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    ABSTRACT: Multiple sclerosis (MS) commonly affects occupational function. We investigated the link between brain MRI and employment status. Patients with MS (n = 100) completed a Work Productivity and Activity Impairment (WPAI) (general health version) survey measuring employment status, absenteeism, presenteeism, and overall work and daily activity impairment. Patients "working for pay" were considered employed; "temporarily not working but looking for work," "not working or looking for work due to age," and "not working or looking for work due to disability" were considered not employed. Brain MRI T1 hypointense (T1LV) and T2 hyperintense (T2LV) lesion volumes were quantified. To assess lesional destructive capability, we calculated each subject's ratio of T1LV to T2LV (T1/T2). Normalized brain parenchymal volume (BPV) assessed brain atrophy. The mean (SD) age was 45.5 (9.7) years; disease duration was 12.1 (8.1) years; 75 % were women, 76 % were relapsing-remitting, and 76 % were employed. T1LV, T1/T2, Expanded Disability Status Scale (EDSS) scores, and activity impairment were lower and BPV was higher in the employed vs. not employed group (Wilcoxon tests, p < 0.05). Age, disease duration, MS clinical subtype, and T2LV did not differ between groups (p > 0.05). In multivariable logistic regression modeling, adjusting for age, sex, and disease duration, higher T1LV predicted a lower chance of employment (p < 0.05). Pearson correlations showed that EDSS was associated with activity impairment (p < 0.05). Disease duration, age, and MRI measures were not correlated with activity impairment or other WPAI outcomes (p > 0.05). We report a link between brain atrophy and lesions, particularly lesions with destructive potential, to MS employment status.
    Journal of Neurology 07/2015; DOI:10.1007/s00415-015-7853-x · 3.38 Impact Factor
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    ABSTRACT: Magnetic resonance imaging (MRI) of the brain provides important outcome measures in the longitudinal evaluation of disease activity and progression in MS subjects. Two common measures derived from brain MRI scans are the brain parenchymal fraction (BPF) and T2 hyperintense lesion volume (T2LV), and these measures are routinely assessed longitudinally in clinical trials and observational studies. When measuring each outcome longitudinally, observed changes may be potentially confounded by variability in MRI acquisition parameters between scans. In order to accurately model longitudinal change, the acquisition parameters should thus be considered in statistical models. In this paper, several models for including protocol as well as individual MRI acquisition parameters in linear mixed models were compared using a large dataset of 3453 longitudinal MRI scans from 1341 subjects enrolled in the CLIMB study, and model fit indices were compared across the models. The model that best explained the variance in BPF data was a random intercept and random slope with protocol specific residual variance along with the following fixed-effects: baseline age, baseline disease duration, protocol and study time. The model that best explained the variance in T2LV was a random intercept and random slope along with the following fixed-effects: baseline age, baseline disease duration, protocol and study time. In light of these findings, future studies pertaining to BPF and T2LV outcomes should carefully account for the protocol factors within longitudinal models to ensure that the disease trajectory of MS subjects can be assessed more accurately.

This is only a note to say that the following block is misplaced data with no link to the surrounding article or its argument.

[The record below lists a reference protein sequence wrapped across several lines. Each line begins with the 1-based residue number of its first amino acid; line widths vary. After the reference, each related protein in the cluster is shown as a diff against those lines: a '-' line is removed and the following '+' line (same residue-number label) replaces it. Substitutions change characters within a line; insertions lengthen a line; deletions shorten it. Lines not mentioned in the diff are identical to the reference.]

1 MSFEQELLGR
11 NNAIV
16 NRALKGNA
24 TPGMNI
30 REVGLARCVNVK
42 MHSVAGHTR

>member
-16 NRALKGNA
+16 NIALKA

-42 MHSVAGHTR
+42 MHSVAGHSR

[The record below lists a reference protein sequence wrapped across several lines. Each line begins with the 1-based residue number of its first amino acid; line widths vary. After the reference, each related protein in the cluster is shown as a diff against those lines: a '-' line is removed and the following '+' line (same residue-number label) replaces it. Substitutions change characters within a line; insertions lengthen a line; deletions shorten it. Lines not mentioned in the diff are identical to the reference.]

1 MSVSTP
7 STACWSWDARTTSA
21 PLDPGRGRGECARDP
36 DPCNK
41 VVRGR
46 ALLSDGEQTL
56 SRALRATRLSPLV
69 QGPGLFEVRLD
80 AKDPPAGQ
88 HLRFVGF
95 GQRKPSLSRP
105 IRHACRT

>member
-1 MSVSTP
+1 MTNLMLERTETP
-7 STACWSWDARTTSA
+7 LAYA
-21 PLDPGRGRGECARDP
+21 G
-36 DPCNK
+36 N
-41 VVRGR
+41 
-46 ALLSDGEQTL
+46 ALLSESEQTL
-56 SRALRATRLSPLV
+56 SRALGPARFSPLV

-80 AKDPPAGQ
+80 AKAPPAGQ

NeuroImage 07/2015; 8. DOI:10.1016/j.nicl.2015.06.009 · 6.36 Impact Factor
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    ABSTRACT: There are no established variables that predict the success of curative resective epilepsy surgery in children with tuberous sclerosis complex (TSC). We performed a multicenter observational study to identify preoperative factors associated with seizure outcome in children with TSC undergoing resective epilepsy surgery. A retrospective chart review was performed in eligible children at New York Medical Center, Miami Children's Hospital, Cleveland Clinic Foundation, BC Children's Hospital, Hospital for Sick Children, and Sainte-Justine Hospital between January 2005 and December 2013. A time-to-event analysis was performed. The "event" was defined as seizures after resective epilepsy surgery. Seventy-four patients (41 male) were included. The median age of the patients at the time of surgery was 120 months (range, 3-216 months). The median time to seizure recurrence was 24.0 ± 12.7 months. Engel Class I outcome was achieved in 48 (65%) and 37 (50%) patients at 1- and 2-year follow-up, respectively. On univariate analyses, younger age at seizure onset (hazard ratio [HR]: 2.03, 95% confidence interval [CI]: 1.03-4.00, P = .04), larger size of predominant tuber (HR: 1.03, 95% CI: 0.99-1.06, P = .12), and resection larger than a tuberectomy (HR: 1.86, 95% CI: 0.92-3.74, P = .084) were associated with a longer duration of seizure freedom. In multivariate analyses, resection larger than a tuberectomy (HR: 2.90, 95% CI: 1.17-7.18, P = .022) was independently associated with a longer duration of seizure freedom. In this large consecutive cohort of children with TSC and medically intractable epilepsy, a greater extent of resection (more than just the tuber) is associated with a greater probability of seizure freedom. This suggests that the epileptogenic zone may include the cortex surrounding the presumed offending tuber. EEG, electroencephalographyEZ, epileptic zoneIPD, individual participant dataTSC, tuberous sclerosis complex.